The Dying Industry of Paperback Books

When I was younger, I used to read quite a lot. I had an older sister, who, when finished with books she had, gave them to me. I dutifully read these books with excitement, and grew a passion for books. Fast-forward to my first year of high school. As part of my high school curriculum, each student was given a laptop to complete school assignments with. At first I still continued reading paperback books in tandem with laptop computer assignments. However as the year went on, and my workload increased, I saw a decline in the books I read. Even today, as I write this, I realize I haven’t read a paperback book for enjoyment since freshman year. Don’t get me wrong, I have read many books since freshman year for enjoyment, but they have all been contained within my laptop. Unfortunately this technological reading trend isn’t exclusive to just me, as book sales are dropping worldwide by a drastic amount.


Within the US in 2012, book sales were down 9.3%, in Spain they were down 10.3%, in South Africa they were down 8.8%, and the list goes on. Between 2011 and 2012 the total mass-market sale of paperbacks fell by 20.5%.

With paperback book sales falling so rapidly, it’s quick to point fingers and start blaming people. While the sales of paperback books are falling, ebook sales between 2011 and 2012 (the same period in which paperback sales fell by 20.5%) increased by almost 45%. At the same time, the amount of people in the world purchasing tablets and laptops has increased steadily over recent decades, inverse of the sales of books.


The question from all this is: What can we do to fix this “problem”, and does it matter?

Unfortunately physical books are a trend in my eyes. Just as VCR tapes gave away to CDs, and how CDs gave away to digital media, physical books are giving away to ebooks. Economically this marks a huge shift in the market, as books have always composed a huge portion of American sales. Just alone in 1994, book sales accounted for nearly $19Billion, with big companies like Borders and Barnes & Nobles accounting for a fourth of those sales. Similarly VCR sales went on a huge upward trend starting in 1988, and continued until 2000 where DVD players were made cheaply available to the public. As such, the VCR industry slowly declined until 2004, where it completely collapsed. After the DVD age came about, the same thing happened during the digital age (which we’re now currently in the middle of), in which consumers preferred viewing and listening to media from the comfort of their own homes, on their own devices. This spelled disaster for big companies such as Blockbuster. So in short, books have been around much longer than movies ever have been, however in this technological age I do not see a recovery of physical books.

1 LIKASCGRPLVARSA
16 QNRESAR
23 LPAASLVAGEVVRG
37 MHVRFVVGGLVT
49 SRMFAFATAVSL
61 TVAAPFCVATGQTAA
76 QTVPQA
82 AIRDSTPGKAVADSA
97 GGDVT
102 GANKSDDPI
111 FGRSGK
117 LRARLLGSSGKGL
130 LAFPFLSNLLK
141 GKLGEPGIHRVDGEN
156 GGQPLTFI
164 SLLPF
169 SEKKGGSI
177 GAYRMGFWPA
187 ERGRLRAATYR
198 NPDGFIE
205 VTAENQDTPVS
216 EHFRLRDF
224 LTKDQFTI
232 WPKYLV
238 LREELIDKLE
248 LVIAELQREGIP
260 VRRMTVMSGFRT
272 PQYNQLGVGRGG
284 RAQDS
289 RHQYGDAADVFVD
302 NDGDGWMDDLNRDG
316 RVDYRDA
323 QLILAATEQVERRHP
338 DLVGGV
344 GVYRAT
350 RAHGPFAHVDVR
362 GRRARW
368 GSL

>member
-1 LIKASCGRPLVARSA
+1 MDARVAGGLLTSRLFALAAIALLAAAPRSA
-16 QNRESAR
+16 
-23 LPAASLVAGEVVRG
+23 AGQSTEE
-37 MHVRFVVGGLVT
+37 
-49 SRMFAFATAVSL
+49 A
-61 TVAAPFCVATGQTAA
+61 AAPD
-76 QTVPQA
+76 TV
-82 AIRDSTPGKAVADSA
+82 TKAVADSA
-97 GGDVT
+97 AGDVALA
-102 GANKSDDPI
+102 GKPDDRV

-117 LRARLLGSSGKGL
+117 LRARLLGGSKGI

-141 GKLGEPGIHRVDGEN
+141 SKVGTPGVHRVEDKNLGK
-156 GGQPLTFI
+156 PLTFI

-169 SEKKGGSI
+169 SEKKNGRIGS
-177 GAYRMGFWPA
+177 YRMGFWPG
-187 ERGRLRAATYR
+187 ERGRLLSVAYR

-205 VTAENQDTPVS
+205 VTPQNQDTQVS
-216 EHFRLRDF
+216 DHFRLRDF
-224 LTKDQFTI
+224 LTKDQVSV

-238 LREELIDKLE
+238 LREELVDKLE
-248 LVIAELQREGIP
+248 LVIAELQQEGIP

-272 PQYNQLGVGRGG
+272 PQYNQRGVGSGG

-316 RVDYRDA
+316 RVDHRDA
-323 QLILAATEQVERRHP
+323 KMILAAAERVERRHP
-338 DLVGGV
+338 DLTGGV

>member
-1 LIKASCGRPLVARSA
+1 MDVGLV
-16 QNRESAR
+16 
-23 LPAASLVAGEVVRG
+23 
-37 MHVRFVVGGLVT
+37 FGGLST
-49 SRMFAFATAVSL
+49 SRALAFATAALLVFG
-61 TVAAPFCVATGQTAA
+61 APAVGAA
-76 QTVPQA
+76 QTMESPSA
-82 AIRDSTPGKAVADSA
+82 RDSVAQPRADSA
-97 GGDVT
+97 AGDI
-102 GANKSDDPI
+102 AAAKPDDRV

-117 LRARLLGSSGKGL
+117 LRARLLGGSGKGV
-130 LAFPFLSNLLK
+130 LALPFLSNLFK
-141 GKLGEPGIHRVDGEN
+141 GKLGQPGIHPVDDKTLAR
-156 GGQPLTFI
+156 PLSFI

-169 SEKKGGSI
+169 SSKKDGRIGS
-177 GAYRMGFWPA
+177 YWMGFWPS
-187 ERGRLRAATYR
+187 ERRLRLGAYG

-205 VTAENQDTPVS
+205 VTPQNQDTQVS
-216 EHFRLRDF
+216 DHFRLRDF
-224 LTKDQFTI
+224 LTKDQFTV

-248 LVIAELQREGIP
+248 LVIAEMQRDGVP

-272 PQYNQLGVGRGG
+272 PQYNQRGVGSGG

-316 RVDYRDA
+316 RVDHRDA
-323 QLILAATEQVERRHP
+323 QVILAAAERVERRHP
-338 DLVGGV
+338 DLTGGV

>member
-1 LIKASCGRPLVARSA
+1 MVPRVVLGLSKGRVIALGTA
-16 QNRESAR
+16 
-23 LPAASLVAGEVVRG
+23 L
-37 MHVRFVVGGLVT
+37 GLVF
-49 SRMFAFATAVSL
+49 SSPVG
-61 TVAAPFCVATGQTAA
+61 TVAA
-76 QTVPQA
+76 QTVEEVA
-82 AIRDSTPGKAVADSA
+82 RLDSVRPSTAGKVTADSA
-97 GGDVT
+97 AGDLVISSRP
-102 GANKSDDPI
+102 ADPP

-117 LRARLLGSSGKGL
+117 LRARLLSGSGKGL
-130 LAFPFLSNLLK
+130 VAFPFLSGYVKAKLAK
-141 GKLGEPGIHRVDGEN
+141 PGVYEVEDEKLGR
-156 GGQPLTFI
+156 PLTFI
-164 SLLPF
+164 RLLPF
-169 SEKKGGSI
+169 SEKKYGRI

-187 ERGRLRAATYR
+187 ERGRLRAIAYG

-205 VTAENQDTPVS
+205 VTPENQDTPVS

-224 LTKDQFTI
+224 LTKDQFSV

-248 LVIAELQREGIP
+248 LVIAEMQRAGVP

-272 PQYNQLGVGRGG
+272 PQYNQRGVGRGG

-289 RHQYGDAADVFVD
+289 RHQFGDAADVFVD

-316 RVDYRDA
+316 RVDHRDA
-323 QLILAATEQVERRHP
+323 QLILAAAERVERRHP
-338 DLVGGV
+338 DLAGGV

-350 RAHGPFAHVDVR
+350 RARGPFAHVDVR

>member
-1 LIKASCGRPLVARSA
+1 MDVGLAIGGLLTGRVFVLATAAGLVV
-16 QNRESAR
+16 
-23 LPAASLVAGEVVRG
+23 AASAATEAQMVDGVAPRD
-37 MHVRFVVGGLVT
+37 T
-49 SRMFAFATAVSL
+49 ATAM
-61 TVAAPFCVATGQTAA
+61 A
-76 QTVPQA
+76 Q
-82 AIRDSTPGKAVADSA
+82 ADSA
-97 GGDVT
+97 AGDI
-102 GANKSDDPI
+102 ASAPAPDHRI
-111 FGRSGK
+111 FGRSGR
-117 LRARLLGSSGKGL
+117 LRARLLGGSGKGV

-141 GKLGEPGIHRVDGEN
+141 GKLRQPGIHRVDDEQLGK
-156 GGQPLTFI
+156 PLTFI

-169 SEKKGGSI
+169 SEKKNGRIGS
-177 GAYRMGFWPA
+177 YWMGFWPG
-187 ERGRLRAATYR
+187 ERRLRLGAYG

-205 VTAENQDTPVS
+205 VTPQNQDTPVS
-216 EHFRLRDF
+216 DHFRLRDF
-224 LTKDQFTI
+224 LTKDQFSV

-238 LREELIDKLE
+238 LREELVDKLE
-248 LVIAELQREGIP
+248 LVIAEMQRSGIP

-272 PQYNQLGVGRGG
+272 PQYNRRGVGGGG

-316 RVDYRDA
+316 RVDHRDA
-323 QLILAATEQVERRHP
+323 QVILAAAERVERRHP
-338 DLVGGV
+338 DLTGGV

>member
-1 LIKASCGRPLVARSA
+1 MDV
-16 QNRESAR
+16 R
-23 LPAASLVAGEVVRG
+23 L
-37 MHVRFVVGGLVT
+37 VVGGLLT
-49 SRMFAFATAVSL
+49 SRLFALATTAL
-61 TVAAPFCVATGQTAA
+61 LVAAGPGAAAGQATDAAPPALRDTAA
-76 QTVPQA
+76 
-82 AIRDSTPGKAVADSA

With all that being said, the question of “does it matter?” still remains. The book has always been a fundamental part of human culture since… forever, although widespread reading didn’t become a part of American culture until after the printing press was invented. However, nothing is definite in the world, and as such it appears physical books are fading into novelty.


There’s a General Global Decline in Book Sales, Why?


3 thoughts on “The Dying Industry of Paperback Books

  1. Even though I’ve always been a Barnes&Noble girl myself, I did notice a few years ago when my local Borders (and the company of Borders in general) went out of business. I always figured it was due to the competition of Barnes&Noble, but now I see how the switch from paper book to ebook could have easily contributed. Now when you walk into a Barnes&Noble the first thing you see is their nook display. I think it’s smart how Barnes&Noble as a firm is updating their product to adjust to the demands of the costumer, it reminds me how cigarette companies are taking monopoly of electronic cigarettes in order to still make the same profit they made with their original product.


  2. The demise of paper books is a sad thing indeed. However, I think that books are not exactly in the same boat as CDs and VCRs, because they’ve been around much, much longer, and have a much stronger community supporting them (take Foyles in London or Powells in Portland for example). While books may disappear (though not completely) eventually from the main stage, ebooks and tablets still have a ways to go before they can outmatch the satisfying appeal that attracts people to books.


  3. cotterem says:

    I suppose I have always seen the need or want for books to be on tablets was because of the accessibility. I think it’s a fair argument to say in this century people are “on-the-go”, so to speak, a lot more. So having all your books on one small device is a much more attractive idea to people instead of carrying bulky books around with them everywhere. So I think the change in the industry is not purely a discussion of how technology has changed, but also how the social settings that books are being used in has changed.


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